FWIW, "der Stück" means "the piece".

    Das Stück. Anyway, how is this relevant? The class doesn't resemble a piece at all.



  • @da Doctah said:

     FWIW, "der Stück" means "the piece".

     

     

    It's "das Stück".

    It's always funny hearing Nightcrawler saying "Katzchen" instead of "Kätzchen" or hearing Nazis scream "Amerikaners" in Call of Duty.

     



  • @bannedfromcoding said:

    PS. It's kinda odd... Avast is Czech, AVG and ESET are Slovak, and I seem to remember some other big name is from the former Yugoslavia...?

    Avira is a German company (Avira GmbH).



  • @da Doctah said:

     FWIW, "der Stück" means "the piece".

    What???

    • First off it's "das Stück", i.e. it's neuter
    • If you can't write an u umlaut you replace it with "ue" instead of simply dropping it.
    • I don't see how "the piece" would make any more sense, anyways.

     

    EDIT: Ninja'd



  • @fire2k said:

    It's always funny hearing Nightcrawler saying "Katzchen" instead of "Kätzchen" or hearing Nazis scream "Amerikaners" in Call of Duty.

    Simpsons had a really great joke though. In one episode they had the mayor say "Ich bin ein Springfielder", and Homer responded "Mmmm, jelly donuts!"

    (I thought they must have had a German in their team to write that joke; on the other hand, the episode it called "Burns verkaufen der Kraftwerk" so yeah, probably not)



  • @derula said:

    Simpsons had a really great joke though. In one episode they had the mayor say "Ich bin ein Springfielder", and Homer responded "Mmmm, jelly donuts!"

    (I thought they must have had a German in their team to write that joke; on the other hand, the episode it called "Burns verkaufen der Kraftwerk" so yeah, probably not)

    Kennedy's gaffe is pretty well known in America, even among those who don't speak German (like me). And since the mayor is a Kennedy...



  • @derula said:

    @bannedfromcoding said:
    PS. It's kinda odd... Avast is Czech, AVG and ESET are Slovak, and I seem to remember some other big name is from the former Yugoslavia...?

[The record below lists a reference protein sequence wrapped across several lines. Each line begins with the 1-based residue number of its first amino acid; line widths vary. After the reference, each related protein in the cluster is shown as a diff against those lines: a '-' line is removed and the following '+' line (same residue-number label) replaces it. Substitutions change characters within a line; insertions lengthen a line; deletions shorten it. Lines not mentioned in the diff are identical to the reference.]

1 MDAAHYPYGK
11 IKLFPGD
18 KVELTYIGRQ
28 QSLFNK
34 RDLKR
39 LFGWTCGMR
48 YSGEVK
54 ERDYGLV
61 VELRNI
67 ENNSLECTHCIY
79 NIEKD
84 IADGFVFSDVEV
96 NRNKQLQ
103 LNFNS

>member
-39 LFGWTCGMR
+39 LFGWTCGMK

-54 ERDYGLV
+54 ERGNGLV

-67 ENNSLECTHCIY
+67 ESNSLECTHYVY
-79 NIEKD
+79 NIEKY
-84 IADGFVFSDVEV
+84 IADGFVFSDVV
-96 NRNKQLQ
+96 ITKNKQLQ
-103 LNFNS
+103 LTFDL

Avira is a German company (Avira GmbH).

    Is it surprising that anti-virus companies come from the countries viruses come from?



  • @boomzilla said:

    Kennedy's gaffe is pretty well known in America, even among those who don't speak German (like me). And since the mayor is a Kennedy...

    Hm... okay then. I thought it was well known, but didn't know it was known as a gaffe. I mean there was nothing wrong with the sentence other than it could also mean something different.



  • @blakeyrat said:

    @derula said:
    @bannedfromcoding said:
    PS. It's kinda odd... Avast is Czech, AVG and ESET are Slovak, and I seem to remember some other big name is from the former Yugoslavia...?

    Avira is a German company (Avira GmbH).

    Is it surprising that anti-virus companies come from the countries viruses come from?

    Anti-terror troops don't come from the same countries terrorists come from.



  • AVG is also Czech. Apparently technically Czechoslovak, but the Czech side of that.



  • @derula said:

    @boomzilla said:
    Kennedy's gaffe is pretty well known in America, even among those who don't speak German (like me). And since the mayor is a Kennedy...
    Hm... okay then. I thought it was well known, but didn't know it was known as a gaffe. I mean there was nothing wrong with the sentence other than it could also mean something different.

    I think the reason it's commonly known over here is because it's a gaffe- Despite not really being one. I'm willing to bet more people under 50 or so know the Jelly Doughnut part than know what the speech was actually about.



  • @derula said:

    @bannedfromcoding said:
    PS. It's kinda odd... Avast is Czech, AVG and ESET are Slovak, and I seem to remember some other big name is from the former Yugoslavia...?

    Avira is a German company (Avira GmbH).

    Were you adding to my list, or correcting me? Avira AntiVir is by Avira GmbH indeed (formerly some-crazy-long-name-foundation). AVG (Anti-Virus Guard) is by AVG Technologies, formerly Grisoft, from Slovakia.

    My point was that it was slightly odd that there are at least three antiviruses originating in the former Czechoslovakia.



    ED: And there's AVK (AntiVirenKit) by G-Data from Germany, to confuse the names further...



  •  I've used ESET (NOD32) for over 10 years on multiple PCs with exactly zero malware problems. I also know 2 people in charge of network security (one at a university, one at a large corporation) who use it on their personal PCs (I guess "personal PCs" is like "ATM machine", but.. meh). I don't find it that expensive, but I guess that's relative. It's worth every penny IMO.

     I've also heard similar testimony from fans of Kapersky, but have not tried it myself. It will be what I try should the day come when ESET's offering begins to suck.



  • @bannedfromcoding said:

    the only semi-good free AV left, with the possible exception of Avast (I haven't used it since v4.7, which was quite bad, but friends tell me the current (v6?) is good.)

    Yep, I'd agree with Avast. I use it here and have had zero malwarez since I started using it several years ago. Avast and Comodo (firewall only, not their AV) seem to do the trick for me here.


Log in to reply
 

Looks like your connection to What the Daily WTF? was lost, please wait while we try to reconnect.